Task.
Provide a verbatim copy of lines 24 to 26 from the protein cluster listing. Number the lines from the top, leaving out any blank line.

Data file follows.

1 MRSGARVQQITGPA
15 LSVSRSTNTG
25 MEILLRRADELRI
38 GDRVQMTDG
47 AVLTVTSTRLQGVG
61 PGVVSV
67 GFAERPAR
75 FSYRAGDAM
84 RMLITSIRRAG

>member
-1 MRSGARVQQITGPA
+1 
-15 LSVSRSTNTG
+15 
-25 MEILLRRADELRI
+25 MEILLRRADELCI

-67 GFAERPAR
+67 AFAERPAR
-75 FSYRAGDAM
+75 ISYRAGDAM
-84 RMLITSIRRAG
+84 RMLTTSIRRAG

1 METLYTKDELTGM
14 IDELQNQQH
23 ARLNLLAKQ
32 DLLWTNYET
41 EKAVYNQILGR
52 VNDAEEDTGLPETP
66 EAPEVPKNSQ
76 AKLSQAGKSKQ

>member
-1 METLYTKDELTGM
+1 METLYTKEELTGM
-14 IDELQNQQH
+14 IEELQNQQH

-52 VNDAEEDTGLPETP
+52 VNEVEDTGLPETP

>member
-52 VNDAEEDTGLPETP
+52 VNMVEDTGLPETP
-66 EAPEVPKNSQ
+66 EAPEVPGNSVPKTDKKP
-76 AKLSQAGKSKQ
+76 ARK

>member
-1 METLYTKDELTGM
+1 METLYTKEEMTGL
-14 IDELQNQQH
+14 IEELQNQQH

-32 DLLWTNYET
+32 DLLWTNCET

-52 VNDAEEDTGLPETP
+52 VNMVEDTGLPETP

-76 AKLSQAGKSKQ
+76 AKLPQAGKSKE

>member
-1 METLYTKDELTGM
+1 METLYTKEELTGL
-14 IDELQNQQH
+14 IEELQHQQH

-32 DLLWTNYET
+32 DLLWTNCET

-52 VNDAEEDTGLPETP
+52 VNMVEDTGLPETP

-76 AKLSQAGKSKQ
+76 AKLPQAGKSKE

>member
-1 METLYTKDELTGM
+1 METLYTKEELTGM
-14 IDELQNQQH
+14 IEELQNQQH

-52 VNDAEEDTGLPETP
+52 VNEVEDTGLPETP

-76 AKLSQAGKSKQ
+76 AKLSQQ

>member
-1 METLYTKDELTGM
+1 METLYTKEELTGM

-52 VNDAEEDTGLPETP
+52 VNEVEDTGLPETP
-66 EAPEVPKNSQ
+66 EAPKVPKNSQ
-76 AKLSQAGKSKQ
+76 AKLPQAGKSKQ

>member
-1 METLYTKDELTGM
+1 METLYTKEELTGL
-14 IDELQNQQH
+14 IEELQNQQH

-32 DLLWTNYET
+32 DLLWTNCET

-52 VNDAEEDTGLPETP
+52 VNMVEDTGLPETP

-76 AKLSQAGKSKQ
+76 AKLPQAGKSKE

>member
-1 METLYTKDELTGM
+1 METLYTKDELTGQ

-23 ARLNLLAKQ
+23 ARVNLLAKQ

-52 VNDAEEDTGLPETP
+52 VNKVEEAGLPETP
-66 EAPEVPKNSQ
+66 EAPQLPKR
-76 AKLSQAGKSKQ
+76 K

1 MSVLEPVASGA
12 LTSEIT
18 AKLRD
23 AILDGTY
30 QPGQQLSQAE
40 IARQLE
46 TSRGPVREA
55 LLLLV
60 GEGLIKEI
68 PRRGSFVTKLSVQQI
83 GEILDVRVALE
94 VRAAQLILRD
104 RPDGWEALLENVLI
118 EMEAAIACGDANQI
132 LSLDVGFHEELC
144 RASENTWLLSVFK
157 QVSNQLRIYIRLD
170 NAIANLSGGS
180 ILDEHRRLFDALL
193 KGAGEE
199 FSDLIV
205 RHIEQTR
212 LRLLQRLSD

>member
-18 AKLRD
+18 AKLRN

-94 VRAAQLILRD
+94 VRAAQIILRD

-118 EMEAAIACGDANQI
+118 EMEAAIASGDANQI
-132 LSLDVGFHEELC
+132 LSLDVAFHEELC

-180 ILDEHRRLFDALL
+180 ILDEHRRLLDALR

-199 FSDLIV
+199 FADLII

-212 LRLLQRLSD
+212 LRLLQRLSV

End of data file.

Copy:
14 IDELQNQQH
23 ARLNLLAKQ
32 DLLWTNYET